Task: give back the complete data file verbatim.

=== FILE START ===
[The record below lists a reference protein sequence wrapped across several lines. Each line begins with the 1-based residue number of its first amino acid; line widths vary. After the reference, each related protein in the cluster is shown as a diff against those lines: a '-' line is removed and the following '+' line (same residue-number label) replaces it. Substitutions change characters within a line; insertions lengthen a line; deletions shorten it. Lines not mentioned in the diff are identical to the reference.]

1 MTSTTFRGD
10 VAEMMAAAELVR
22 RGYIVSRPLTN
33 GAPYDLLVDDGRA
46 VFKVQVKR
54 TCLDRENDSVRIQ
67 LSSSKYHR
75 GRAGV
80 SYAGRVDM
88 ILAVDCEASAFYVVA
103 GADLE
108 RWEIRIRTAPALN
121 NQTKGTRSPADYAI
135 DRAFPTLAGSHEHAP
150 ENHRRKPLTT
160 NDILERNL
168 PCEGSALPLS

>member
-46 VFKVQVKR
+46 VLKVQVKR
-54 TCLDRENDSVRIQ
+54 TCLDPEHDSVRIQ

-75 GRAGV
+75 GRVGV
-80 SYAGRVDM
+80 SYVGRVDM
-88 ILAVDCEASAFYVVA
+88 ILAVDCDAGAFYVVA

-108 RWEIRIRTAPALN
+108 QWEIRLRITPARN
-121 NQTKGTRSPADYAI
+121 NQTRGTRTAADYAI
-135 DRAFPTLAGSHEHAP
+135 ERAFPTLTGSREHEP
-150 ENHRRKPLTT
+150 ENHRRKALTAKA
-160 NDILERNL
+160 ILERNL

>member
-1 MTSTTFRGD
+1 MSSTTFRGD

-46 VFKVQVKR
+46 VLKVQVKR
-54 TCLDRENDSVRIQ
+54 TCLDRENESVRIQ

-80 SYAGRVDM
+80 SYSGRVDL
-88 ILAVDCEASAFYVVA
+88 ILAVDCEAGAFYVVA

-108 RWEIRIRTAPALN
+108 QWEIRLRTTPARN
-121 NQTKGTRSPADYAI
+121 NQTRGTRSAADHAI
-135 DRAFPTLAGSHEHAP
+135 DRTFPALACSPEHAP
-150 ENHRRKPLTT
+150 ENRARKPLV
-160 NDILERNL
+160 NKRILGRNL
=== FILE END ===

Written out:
[The record below lists a reference protein sequence wrapped across several lines. Each line begins with the 1-based residue number of its first amino acid; line widths vary. After the reference, each related protein in the cluster is shown as a diff against those lines: a '-' line is removed and the following '+' line (same residue-number label) replaces it. Substitutions change characters within a line; insertions lengthen a line; deletions shorten it. Lines not mentioned in the diff are identical to the reference.]

1 MTSTTFRGD
10 VAEMMAAAELVR
22 RGYIVSRPLTN
33 GAPYDLLVDDGRA
46 VFKVQVKR
54 TCLDRENDSVRIQ
67 LSSSKYHR
75 GRAGV
80 SYAGRVDM
88 ILAVDCEASAFYVVA
103 GADLE
108 RWEIRIRTAPALN
121 NQTKGTRSPADYAI
135 DRAFPTLAGSHEHAP
150 ENHRRKPLTT
160 NDILERNL
168 PCEGSALPLS

>member
-46 VFKVQVKR
+46 VLKVQVKR
-54 TCLDRENDSVRIQ
+54 TCLDPEHDSVRIQ

-75 GRAGV
+75 GRVGV
-80 SYAGRVDM
+80 SYVGRVDM
-88 ILAVDCEASAFYVVA
+88 ILAVDCDAGAFYVVA

-108 RWEIRIRTAPALN
+108 QWEIRLRITPARN
-121 NQTKGTRSPADYAI
+121 NQTRGTRTAADYAI
-135 DRAFPTLAGSHEHAP
+135 ERAFPTLTGSREHEP
-150 ENHRRKPLTT
+150 ENHRRKALTAKA
-160 NDILERNL
+160 ILERNL

>member
-1 MTSTTFRGD
+1 MSSTTFRGD

-46 VFKVQVKR
+46 VLKVQVKR
-54 TCLDRENDSVRIQ
+54 TCLDRENESVRIQ

-80 SYAGRVDM
+80 SYSGRVDL
-88 ILAVDCEASAFYVVA
+88 ILAVDCEAGAFYVVA

-108 RWEIRIRTAPALN
+108 QWEIRLRTTPARN
-121 NQTKGTRSPADYAI
+121 NQTRGTRSAADHAI
-135 DRAFPTLAGSHEHAP
+135 DRTFPALACSPEHAP
-150 ENHRRKPLTT
+150 ENRARKPLV
-160 NDILERNL
+160 NKRILGRNL